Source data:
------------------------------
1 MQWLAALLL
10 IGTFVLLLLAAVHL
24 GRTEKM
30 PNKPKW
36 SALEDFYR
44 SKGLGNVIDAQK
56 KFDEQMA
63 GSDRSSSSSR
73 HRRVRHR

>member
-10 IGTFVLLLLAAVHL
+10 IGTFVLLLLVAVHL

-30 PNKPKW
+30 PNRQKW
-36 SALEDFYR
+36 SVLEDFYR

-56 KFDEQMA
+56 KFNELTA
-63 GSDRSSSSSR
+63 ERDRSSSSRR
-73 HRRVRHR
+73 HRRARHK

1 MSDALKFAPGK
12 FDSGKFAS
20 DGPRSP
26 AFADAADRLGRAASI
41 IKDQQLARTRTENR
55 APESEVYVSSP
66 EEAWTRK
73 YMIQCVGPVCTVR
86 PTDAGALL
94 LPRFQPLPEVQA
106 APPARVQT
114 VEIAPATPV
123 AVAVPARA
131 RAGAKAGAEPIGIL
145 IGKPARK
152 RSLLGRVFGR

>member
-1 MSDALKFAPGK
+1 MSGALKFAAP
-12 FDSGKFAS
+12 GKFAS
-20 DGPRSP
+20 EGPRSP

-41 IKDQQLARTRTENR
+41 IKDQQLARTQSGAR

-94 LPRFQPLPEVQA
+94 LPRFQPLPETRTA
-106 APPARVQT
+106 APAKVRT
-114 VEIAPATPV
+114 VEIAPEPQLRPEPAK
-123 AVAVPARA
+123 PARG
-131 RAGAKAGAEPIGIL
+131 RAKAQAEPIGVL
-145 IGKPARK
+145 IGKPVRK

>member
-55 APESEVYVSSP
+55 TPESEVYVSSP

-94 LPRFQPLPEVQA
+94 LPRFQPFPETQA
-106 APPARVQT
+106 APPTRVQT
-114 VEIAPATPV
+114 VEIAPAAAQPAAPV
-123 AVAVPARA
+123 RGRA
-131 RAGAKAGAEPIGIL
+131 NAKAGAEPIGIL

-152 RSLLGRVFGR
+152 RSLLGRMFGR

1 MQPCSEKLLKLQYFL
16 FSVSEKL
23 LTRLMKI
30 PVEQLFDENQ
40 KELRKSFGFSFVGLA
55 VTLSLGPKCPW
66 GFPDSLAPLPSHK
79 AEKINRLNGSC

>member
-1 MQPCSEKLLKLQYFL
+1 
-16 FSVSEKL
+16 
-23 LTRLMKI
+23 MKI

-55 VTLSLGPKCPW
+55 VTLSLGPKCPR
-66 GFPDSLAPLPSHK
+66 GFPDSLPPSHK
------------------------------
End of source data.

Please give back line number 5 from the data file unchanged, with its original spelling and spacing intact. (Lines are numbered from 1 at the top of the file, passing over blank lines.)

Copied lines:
36 SALEDFYR